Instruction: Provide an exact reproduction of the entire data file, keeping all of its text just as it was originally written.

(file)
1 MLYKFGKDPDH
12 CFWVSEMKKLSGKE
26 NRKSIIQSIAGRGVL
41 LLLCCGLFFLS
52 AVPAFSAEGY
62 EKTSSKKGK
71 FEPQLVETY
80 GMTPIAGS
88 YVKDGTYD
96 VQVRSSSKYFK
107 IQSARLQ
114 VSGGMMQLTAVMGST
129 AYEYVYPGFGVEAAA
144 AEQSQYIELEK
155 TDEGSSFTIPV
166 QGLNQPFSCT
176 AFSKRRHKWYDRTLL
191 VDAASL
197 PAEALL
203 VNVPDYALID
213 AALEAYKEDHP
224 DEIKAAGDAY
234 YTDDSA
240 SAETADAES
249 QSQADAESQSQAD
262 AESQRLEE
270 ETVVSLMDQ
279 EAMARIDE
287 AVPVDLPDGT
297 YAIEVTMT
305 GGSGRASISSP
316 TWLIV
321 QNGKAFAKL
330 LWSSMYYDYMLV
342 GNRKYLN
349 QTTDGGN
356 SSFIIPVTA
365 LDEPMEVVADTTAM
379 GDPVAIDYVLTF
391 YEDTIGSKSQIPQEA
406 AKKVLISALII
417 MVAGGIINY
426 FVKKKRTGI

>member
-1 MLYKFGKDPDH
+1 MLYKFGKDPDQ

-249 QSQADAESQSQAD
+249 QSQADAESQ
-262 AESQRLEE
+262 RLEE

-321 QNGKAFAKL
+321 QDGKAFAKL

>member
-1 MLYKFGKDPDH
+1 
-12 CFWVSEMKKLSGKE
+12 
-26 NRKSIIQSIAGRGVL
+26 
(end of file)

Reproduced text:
1 MLYKFGKDPDH
12 CFWVSEMKKLSGKE
26 NRKSIIQSIAGRGVL
41 LLLCCGLFFLS
52 AVPAFSAEGY
62 EKTSSKKGK
71 FEPQLVETY
80 GMTPIAGS
88 YVKDGTYD
96 VQVRSSSKYFK
107 IQSARLQ
114 VSGGMMQLTAVMGST
129 AYEYVYPGFGVEAAA
144 AEQSQYIELEK
155 TDEGSSFTIPV
166 QGLNQPFSCT
176 AFSKRRHKWYDRTLL
191 VDAASL
197 PAEALL
203 VNVPDYALID
213 AALEAYKEDHP
224 DEIKAAGDAY
234 YTDDSA
240 SAETADAES
249 QSQADAESQSQAD
262 AESQRLEE
270 ETVVSLMDQ
279 EAMARIDE
287 AVPVDLPDGT
297 YAIEVTMT
305 GGSGRASISSP
316 TWLIV
321 QNGKAFAKL
330 LWSSMYYDYMLV
342 GNRKYLN
349 QTTDGGN
356 SSFIIPVTA
365 LDEPMEVVADTTAM
379 GDPVAIDYVLTF
391 YEDTIGSKSQIPQEA
406 AKKVLISALII
417 MVAGGIINY
426 FVKKKRTGI

>member
-1 MLYKFGKDPDH
+1 MLYKFGKDPDQ

-249 QSQADAESQSQAD
+249 QSQADAESQ
-262 AESQRLEE
+262 RLEE

-321 QNGKAFAKL
+321 QDGKAFAKL

>member
-1 MLYKFGKDPDH
+1 
-12 CFWVSEMKKLSGKE
+12 
-26 NRKSIIQSIAGRGVL
+26 